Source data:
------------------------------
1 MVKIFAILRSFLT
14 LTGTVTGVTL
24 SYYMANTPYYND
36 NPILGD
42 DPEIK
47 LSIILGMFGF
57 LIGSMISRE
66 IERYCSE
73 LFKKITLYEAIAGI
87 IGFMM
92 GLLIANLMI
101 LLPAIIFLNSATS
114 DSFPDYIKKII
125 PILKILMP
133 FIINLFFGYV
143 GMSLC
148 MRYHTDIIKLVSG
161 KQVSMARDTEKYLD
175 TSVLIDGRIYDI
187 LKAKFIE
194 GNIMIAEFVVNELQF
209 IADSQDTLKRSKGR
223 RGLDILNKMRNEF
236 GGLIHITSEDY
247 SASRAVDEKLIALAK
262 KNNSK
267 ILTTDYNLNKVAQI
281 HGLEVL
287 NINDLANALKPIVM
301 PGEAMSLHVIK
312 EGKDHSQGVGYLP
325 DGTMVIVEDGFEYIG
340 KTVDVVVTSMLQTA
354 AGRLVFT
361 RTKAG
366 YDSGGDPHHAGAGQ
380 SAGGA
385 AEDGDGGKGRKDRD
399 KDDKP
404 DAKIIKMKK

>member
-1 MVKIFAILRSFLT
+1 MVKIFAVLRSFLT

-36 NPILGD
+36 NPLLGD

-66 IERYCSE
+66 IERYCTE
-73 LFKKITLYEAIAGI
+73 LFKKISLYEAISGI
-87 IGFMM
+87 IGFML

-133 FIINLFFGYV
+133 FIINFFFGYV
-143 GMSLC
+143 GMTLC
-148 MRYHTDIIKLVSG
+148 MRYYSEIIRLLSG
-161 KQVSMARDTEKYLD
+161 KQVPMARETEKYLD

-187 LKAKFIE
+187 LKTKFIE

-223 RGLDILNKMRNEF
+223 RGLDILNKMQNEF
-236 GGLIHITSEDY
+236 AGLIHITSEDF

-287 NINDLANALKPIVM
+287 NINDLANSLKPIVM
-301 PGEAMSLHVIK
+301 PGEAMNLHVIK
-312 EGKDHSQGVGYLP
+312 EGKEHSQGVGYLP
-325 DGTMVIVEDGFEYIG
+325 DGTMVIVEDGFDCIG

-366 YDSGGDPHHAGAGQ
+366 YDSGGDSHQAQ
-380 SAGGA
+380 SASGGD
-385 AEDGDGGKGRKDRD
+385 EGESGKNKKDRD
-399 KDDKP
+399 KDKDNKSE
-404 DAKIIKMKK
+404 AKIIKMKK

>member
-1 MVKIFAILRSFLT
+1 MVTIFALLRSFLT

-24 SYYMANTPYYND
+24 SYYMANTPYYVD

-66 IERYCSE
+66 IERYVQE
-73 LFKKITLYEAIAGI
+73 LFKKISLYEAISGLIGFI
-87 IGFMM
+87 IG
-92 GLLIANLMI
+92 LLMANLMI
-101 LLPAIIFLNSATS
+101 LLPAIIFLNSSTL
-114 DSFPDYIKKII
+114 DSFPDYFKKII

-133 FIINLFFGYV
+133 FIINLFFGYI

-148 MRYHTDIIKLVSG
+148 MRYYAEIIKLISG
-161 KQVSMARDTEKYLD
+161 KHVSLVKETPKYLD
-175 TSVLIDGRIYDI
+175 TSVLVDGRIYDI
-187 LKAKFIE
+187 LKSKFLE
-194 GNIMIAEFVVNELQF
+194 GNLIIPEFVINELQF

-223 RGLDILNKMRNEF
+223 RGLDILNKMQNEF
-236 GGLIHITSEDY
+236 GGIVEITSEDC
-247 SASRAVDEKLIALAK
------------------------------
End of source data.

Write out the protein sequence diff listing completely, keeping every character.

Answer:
1 MVKIFAILRSFLT
14 LTGTVTGVTL
24 SYYMANTPYYND
36 NPILGD
42 DPEIK
47 LSIILGMFGF
57 LIGSMISRE
66 IERYCSE
73 LFKKITLYEAIAGI
87 IGFMM
92 GLLIANLMI
101 LLPAIIFLNSATS
114 DSFPDYIKKII
125 PILKILMP
133 FIINLFFGYV
143 GMSLC
148 MRYHTDIIKLVSG
161 KQVSMARDTEKYLD
175 TSVLIDGRIYDI
187 LKAKFIE
194 GNIMIAEFVVNELQF
209 IADSQDTLKRSKGR
223 RGLDILNKMRNEF
236 GGLIHITSEDY
247 SASRAVDEKLIALAK
262 KNNSK
267 ILTTDYNLNKVAQI
281 HGLEVL
287 NINDLANALKPIVM
301 PGEAMSLHVIK
312 EGKDHSQGVGYLP
325 DGTMVIVEDGFEYIG
340 KTVDVVVTSMLQTA
354 AGRLVFT
361 RTKAG
366 YDSGGDPHHAGAGQ
380 SAGGA
385 AEDGDGGKGRKDRD
399 KDDKP
404 DAKIIKMKK

>member
-1 MVKIFAILRSFLT
+1 MVKIFAVLRSFLT

-36 NPILGD
+36 NPLLGD

-66 IERYCSE
+66 IERYCTE
-73 LFKKITLYEAIAGI
+73 LFKKISLYEAISGI
-87 IGFMM
+87 IGFML

-133 FIINLFFGYV
+133 FIINFFFGYV
-143 GMSLC
+143 GMTLC
-148 MRYHTDIIKLVSG
+148 MRYYSEIIRLLSG
-161 KQVSMARDTEKYLD
+161 KQVPMARETEKYLD

-187 LKAKFIE
+187 LKTKFIE

-223 RGLDILNKMRNEF
+223 RGLDILNKMQNEF
-236 GGLIHITSEDY
+236 AGLIHITSEDF

-287 NINDLANALKPIVM
+287 NINDLANSLKPIVM
-301 PGEAMSLHVIK
+301 PGEAMNLHVIK
-312 EGKDHSQGVGYLP
+312 EGKEHSQGVGYLP
-325 DGTMVIVEDGFEYIG
+325 DGTMVIVEDGFDCIG

-366 YDSGGDPHHAGAGQ
+366 YDSGGDSHQAQ
-380 SAGGA
+380 SASGGD
-385 AEDGDGGKGRKDRD
+385 EGESGKNKKDRD
-399 KDDKP
+399 KDKDNKSE
-404 DAKIIKMKK
+404 AKIIKMKK

>member
-1 MVKIFAILRSFLT
+1 MVTIFALLRSFLT

-24 SYYMANTPYYND
+24 SYYMANTPYYVD

-66 IERYCSE
+66 IERYVQE
-73 LFKKITLYEAIAGI
+73 LFKKISLYEAISGLIGFI
-87 IGFMM
+87 IG
-92 GLLIANLMI
+92 LLMANLMI
-101 LLPAIIFLNSATS
+101 LLPAIIFLNSSTL
-114 DSFPDYIKKII
+114 DSFPDYFKKII

-133 FIINLFFGYV
+133 FIINLFFGYI

-148 MRYHTDIIKLVSG
+148 MRYYAEIIKLISG
-161 KQVSMARDTEKYLD
+161 KHVSLVKETPKYLD
-175 TSVLIDGRIYDI
+175 TSVLVDGRIYDI
-187 LKAKFIE
+187 LKSKFLE
-194 GNIMIAEFVVNELQF
+194 GNLIIPEFVINELQF

-223 RGLDILNKMRNEF
+223 RGLDILNKMQNEF
-236 GGLIHITSEDY
+236 GGIVEITSEDC
-247 SASRAVDEKLIALAK